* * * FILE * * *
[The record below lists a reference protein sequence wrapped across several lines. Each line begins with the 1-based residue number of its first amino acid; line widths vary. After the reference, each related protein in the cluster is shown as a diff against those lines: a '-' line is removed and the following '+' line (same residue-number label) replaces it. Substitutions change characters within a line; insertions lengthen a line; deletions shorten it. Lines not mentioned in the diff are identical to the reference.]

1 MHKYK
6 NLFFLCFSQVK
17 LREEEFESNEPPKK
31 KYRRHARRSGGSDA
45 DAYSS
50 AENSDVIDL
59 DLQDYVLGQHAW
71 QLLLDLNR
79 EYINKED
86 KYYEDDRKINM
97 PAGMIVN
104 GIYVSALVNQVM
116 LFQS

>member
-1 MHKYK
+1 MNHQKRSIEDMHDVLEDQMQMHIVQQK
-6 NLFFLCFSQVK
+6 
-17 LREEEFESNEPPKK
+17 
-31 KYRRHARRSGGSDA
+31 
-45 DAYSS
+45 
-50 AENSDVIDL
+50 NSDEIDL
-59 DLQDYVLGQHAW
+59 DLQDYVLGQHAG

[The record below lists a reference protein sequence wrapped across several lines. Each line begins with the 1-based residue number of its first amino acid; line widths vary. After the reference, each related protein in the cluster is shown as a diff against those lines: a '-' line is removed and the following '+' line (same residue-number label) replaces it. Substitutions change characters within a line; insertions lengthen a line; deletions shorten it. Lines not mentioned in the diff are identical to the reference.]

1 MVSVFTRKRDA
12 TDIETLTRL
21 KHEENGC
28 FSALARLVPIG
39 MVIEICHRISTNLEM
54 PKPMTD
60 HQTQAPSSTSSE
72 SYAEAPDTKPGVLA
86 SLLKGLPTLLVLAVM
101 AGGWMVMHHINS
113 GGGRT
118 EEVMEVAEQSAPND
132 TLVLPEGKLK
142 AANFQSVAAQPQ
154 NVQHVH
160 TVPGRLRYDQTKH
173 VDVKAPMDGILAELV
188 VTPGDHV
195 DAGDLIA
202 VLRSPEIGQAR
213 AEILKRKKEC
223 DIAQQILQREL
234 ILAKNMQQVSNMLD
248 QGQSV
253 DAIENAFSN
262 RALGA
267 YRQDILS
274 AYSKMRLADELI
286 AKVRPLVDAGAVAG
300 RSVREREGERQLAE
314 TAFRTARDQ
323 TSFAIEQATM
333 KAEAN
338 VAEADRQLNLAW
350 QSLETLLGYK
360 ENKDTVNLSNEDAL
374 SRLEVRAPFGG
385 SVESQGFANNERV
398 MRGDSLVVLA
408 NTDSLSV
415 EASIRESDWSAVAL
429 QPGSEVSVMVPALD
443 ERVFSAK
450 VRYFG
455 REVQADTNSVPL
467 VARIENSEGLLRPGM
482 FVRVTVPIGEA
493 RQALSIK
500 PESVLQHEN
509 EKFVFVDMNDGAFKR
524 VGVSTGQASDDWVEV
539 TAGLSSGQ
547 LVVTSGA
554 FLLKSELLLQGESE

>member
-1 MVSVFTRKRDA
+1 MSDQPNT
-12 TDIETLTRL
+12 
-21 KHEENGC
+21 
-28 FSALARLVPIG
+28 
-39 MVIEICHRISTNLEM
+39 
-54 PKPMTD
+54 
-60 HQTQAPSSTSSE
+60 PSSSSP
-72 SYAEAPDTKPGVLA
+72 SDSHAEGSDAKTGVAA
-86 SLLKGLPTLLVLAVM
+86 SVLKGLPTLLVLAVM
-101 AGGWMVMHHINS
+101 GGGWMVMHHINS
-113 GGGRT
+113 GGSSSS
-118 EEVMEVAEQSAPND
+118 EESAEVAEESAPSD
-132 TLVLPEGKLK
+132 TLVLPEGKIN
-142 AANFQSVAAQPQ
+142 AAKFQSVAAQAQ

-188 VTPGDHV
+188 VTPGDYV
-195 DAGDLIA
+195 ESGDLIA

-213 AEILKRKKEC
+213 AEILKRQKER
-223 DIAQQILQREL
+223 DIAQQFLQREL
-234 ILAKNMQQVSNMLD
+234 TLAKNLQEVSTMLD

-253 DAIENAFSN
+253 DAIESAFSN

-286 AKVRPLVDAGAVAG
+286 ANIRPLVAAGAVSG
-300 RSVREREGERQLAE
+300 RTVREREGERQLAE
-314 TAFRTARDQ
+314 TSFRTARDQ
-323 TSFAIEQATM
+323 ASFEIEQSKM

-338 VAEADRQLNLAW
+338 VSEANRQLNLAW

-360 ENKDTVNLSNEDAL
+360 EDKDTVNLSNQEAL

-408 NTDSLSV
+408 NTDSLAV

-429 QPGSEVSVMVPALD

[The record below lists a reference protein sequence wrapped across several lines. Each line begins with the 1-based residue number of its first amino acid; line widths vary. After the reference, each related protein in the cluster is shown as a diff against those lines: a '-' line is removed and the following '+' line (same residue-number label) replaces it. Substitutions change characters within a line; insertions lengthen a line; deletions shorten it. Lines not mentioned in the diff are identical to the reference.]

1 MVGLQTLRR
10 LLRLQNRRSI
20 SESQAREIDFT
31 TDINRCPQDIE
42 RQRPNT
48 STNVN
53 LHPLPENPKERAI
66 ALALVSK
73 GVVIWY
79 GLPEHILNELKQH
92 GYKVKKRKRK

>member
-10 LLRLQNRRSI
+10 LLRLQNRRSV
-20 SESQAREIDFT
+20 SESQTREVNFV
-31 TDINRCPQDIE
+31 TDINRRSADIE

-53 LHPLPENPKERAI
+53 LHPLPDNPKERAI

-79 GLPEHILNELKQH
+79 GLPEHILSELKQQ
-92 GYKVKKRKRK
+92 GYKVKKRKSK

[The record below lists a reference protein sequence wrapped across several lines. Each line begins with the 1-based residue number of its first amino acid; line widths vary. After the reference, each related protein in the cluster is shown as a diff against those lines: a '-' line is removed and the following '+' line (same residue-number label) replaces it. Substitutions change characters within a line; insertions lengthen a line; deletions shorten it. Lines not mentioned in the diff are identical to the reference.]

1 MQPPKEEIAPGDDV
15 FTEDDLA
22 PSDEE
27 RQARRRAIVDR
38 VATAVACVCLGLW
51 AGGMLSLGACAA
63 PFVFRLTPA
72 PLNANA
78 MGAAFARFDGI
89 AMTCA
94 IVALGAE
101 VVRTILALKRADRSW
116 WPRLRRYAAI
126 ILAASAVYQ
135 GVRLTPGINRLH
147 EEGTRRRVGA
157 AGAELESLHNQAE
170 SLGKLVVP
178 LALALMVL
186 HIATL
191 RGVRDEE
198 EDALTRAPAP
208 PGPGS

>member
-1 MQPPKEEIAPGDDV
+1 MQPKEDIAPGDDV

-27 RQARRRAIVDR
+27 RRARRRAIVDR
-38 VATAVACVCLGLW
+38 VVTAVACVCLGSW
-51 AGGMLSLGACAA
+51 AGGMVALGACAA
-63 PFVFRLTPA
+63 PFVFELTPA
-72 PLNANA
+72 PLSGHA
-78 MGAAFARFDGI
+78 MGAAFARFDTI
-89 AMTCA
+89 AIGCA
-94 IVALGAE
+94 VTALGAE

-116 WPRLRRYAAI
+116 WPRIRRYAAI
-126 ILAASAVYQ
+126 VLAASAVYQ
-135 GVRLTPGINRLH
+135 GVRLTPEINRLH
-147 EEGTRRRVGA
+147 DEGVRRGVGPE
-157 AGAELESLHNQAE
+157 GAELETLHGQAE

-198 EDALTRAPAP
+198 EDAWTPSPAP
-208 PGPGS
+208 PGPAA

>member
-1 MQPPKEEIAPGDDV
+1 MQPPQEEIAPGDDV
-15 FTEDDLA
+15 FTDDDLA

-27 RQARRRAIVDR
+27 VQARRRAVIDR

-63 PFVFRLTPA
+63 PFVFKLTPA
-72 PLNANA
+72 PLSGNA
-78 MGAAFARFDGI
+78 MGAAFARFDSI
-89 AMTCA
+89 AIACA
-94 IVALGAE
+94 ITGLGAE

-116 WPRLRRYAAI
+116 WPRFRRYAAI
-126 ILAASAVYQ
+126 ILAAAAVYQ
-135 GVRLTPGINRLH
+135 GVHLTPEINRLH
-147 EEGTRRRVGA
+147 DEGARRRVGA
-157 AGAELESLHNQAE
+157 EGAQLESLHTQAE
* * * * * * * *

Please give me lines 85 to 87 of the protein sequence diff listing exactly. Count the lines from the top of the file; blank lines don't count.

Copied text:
>member
-1 MVSVFTRKRDA
+1 MSDQPNT